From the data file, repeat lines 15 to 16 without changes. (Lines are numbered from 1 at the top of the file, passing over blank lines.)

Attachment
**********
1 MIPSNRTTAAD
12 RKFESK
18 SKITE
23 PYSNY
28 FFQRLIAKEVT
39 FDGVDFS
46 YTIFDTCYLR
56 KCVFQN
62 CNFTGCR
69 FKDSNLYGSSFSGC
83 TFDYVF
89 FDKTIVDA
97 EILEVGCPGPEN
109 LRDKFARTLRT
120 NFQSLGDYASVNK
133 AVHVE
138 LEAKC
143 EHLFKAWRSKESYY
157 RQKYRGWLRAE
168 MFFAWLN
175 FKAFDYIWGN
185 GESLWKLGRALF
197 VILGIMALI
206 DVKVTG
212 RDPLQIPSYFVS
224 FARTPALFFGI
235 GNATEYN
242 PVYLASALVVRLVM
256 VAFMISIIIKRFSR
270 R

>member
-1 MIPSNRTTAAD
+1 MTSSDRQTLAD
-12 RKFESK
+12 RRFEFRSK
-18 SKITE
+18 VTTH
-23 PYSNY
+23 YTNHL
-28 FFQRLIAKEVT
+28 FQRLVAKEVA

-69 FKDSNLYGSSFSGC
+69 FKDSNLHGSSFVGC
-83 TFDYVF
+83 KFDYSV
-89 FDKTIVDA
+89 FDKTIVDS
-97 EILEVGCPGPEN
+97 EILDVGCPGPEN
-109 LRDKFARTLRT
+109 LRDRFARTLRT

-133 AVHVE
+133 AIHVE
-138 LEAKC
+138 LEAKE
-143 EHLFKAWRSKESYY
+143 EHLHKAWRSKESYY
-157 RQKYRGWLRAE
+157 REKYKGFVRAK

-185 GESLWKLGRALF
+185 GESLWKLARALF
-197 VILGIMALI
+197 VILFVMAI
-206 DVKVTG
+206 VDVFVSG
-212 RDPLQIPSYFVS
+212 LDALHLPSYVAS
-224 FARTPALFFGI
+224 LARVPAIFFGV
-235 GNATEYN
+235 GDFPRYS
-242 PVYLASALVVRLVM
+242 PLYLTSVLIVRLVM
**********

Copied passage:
120 NFQSLGDYASVNK
133 AVHVE